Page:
Analysis: with attacks on the rise, small businesses are vulnerable to some of the same cyber threats as large businesses 

Bob’s heart sank as he looked at his PC in his office. On the screen was a message saying all his files had been encrypted and that he would have to pay $25,000 in Bitcoin to recover them. And it wasn’t just his PC: all the employees in his small business has been affected, along with the server where he kept vital customer and production records. He couldn’t afford the $25,000 hit to his accounts, but nor could his business afford to lose all its records. What was he to do?

Typical horror stories about cyberattacks and data breaches tend to involve large corporations and the destruction or theft of millions of records. Large companies have considerable IT resources at their disposal, but also make enticing targets due to the large amount of personal data (credit card details and passwords) that may be held by them.

For small to medium enterprises (SMEs) the threat is different. They have limited resources to protect themselves and may not perceive themselves as vulnerable to cyberattack. However, attacks on small businesses are rising. Additionally, SMEs are vulnerable to some of the same threats as large businesses: Carelessness, disgruntled employees, systems failure and even opportunistic attacks from the outside.

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Two bitter personal experiences illustrate some of the difficulties faced by an SME. In the first case, a research server hosted by Amazon Web Services was attacked. This server was running Windows Server 2012, an easy operating system to set up and configure quickly. A risk assessment had been done prior to deployment and I determined the overall risk was minimal as the server did not present a particularly enticing target.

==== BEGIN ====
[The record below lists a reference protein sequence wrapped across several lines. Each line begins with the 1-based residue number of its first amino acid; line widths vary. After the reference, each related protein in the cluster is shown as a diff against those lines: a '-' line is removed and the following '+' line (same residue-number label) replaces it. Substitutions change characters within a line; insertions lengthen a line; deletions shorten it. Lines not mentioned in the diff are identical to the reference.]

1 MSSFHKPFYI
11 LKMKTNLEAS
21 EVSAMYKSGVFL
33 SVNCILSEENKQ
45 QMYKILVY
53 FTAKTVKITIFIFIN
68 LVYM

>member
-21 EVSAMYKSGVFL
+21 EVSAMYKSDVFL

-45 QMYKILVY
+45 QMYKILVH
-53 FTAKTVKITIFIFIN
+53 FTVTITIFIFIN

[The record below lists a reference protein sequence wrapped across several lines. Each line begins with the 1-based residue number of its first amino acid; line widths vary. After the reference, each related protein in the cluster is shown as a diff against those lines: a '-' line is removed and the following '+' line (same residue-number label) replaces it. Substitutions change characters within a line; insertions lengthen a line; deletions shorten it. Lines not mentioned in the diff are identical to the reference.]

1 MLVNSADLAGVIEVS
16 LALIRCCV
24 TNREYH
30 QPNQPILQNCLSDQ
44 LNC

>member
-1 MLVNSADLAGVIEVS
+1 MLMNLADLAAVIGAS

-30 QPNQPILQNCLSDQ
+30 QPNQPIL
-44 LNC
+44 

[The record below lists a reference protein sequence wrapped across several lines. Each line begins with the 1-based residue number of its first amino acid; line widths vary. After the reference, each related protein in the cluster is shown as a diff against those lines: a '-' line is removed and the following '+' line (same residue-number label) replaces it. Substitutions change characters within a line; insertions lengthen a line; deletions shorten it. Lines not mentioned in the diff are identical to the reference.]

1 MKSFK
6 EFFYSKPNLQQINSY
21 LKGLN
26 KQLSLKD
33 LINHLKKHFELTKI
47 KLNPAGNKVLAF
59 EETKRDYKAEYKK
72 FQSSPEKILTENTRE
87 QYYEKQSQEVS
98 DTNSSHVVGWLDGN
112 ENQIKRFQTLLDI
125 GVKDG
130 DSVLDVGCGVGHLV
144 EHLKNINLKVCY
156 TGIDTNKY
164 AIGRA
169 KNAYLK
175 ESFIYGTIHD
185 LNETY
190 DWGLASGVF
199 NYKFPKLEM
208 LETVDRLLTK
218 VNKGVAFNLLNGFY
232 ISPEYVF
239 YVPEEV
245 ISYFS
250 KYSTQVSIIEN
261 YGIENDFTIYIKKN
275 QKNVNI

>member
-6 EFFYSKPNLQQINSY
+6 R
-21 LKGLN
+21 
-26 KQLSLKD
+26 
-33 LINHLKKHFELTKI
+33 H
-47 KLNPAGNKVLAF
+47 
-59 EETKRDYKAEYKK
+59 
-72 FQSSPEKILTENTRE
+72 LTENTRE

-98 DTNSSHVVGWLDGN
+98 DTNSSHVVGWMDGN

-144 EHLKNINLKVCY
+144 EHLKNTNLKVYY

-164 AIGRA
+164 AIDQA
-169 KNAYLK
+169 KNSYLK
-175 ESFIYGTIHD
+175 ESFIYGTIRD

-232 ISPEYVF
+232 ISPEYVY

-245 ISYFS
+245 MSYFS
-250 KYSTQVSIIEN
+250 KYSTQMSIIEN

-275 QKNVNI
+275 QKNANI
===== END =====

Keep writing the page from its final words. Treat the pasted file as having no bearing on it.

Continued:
Nevertheless, the server was attacked. We discovered the attack after unusual activity was spotted. The evidence for this was several script files that appeared from nowhere. We were able to trace the origin of these to China. Additionally, we determined that the applications on the server were untouched. A hacker had taken over the server to use for bitcoin mining. This is a potentially lucrative activity that requires huge amounts of computing power, so while the server itself was not of value, the computing capacity it presented was.

Luckily, our data was not affected, nor was it accessed, as it was stored on an encrypted database on a different server. That data was protected by several layers of security, which guaranteed that no one could access it unless they were in possession of several decryption keys.

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We traced the server breach to a mistake I made when setting it up. I had forgotten to switch on Windows automatic updates, which exposed the server to several vulnerabilities which the hacker exploited. In the end, we created a new server. We made sure it was fully patched and that it was updated regularly, and continued our work.

The second case involved ransomware. An associate had clicked a link on an unknown website and this unfortunately allowed some ransomware onto his system which it promptly encrypted his hard drive. The ransomware demanded approximately $300 in payment.

Then the problem got worse. On the hard drive were several folders which were shared using Dropbox. Those were encrypted as well, which meant that folders on my PC also became encrypted. The ransomware was not able to propagate itself via shared folders, so the problem stopped there. But it still left us with a mess to clean up.

It is important to understand that several steps can be taken to reduce the risk of an attack happening and to minimise post-attack damage